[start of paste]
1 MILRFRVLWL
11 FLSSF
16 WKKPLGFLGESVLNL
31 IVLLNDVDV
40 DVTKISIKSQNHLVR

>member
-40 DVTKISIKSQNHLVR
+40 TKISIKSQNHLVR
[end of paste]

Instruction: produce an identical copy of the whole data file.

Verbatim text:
1 MILRFRVLWL
11 FLSSF
16 WKKPLGFLGESVLNL
31 IVLLNDVDV
40 DVTKISIKSQNHLVR

>member
-40 DVTKISIKSQNHLVR
+40 TKISIKSQNHLVR